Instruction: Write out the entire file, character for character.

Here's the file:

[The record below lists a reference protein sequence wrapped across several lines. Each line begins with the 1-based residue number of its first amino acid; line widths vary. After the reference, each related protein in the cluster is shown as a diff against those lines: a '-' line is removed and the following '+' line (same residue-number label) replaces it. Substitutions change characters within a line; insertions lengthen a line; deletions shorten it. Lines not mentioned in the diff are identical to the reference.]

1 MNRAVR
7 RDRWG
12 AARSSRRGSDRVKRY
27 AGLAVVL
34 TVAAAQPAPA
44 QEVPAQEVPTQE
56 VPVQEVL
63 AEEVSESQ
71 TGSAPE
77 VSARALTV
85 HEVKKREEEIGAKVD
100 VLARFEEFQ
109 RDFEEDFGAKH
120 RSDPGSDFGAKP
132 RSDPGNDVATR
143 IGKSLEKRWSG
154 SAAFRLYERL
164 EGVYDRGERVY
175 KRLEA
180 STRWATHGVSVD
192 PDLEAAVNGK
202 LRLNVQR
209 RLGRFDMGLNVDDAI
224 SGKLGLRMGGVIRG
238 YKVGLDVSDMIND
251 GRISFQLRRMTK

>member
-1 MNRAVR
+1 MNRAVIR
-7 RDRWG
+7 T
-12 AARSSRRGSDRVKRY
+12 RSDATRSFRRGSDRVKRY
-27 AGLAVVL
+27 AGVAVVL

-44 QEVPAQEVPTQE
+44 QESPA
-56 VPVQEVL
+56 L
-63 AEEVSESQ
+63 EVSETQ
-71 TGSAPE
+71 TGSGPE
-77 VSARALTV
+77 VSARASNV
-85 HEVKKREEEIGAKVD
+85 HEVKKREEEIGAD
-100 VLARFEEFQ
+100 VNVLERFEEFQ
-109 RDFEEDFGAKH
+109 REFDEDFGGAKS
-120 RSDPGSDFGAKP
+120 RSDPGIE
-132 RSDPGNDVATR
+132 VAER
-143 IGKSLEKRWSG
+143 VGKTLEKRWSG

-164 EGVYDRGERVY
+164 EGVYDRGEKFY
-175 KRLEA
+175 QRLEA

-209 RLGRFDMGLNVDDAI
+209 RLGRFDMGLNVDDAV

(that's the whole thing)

[The record below lists a reference protein sequence wrapped across several lines. Each line begins with the 1-based residue number of its first amino acid; line widths vary. After the reference, each related protein in the cluster is shown as a diff against those lines: a '-' line is removed and the following '+' line (same residue-number label) replaces it. Substitutions change characters within a line; insertions lengthen a line; deletions shorten it. Lines not mentioned in the diff are identical to the reference.]

1 MNRAVR
7 RDRWG
12 AARSSRRGSDRVKRY
27 AGLAVVL
34 TVAAAQPAPA
44 QEVPAQEVPTQE
56 VPVQEVL
63 AEEVSESQ
71 TGSAPE
77 VSARALTV
85 HEVKKREEEIGAKVD
100 VLARFEEFQ
109 RDFEEDFGAKH
120 RSDPGSDFGAKP
132 RSDPGNDVATR
143 IGKSLEKRWSG
154 SAAFRLYERL
164 EGVYDRGERVY
175 KRLEA
180 STRWATHGVSVD
192 PDLEAAVNGK
202 LRLNVQR
209 RLGRFDMGLNVDDAI
224 SGKLGLRMGGVIRG
238 YKVGLDVSDMIND
251 GRISFQLRRMTK

>member
-1 MNRAVR
+1 MNRAVIR
-7 RDRWG
+7 T
-12 AARSSRRGSDRVKRY
+12 RSDATRSFRRGSDRVKRY
-27 AGLAVVL
+27 AGVAVVL

-44 QEVPAQEVPTQE
+44 QESPA
-56 VPVQEVL
+56 L
-63 AEEVSESQ
+63 EVSETQ
-71 TGSAPE
+71 TGSGPE
-77 VSARALTV
+77 VSARASNV
-85 HEVKKREEEIGAKVD
+85 HEVKKREEEIGAD
-100 VLARFEEFQ
+100 VNVLERFEEFQ
-109 RDFEEDFGAKH
+109 REFDEDFGGAKS
-120 RSDPGSDFGAKP
+120 RSDPGIE
-132 RSDPGNDVATR
+132 VAER
-143 IGKSLEKRWSG
+143 VGKTLEKRWSG

-164 EGVYDRGERVY
+164 EGVYDRGEKFY
-175 KRLEA
+175 QRLEA

-209 RLGRFDMGLNVDDAI
+209 RLGRFDMGLNVDDAV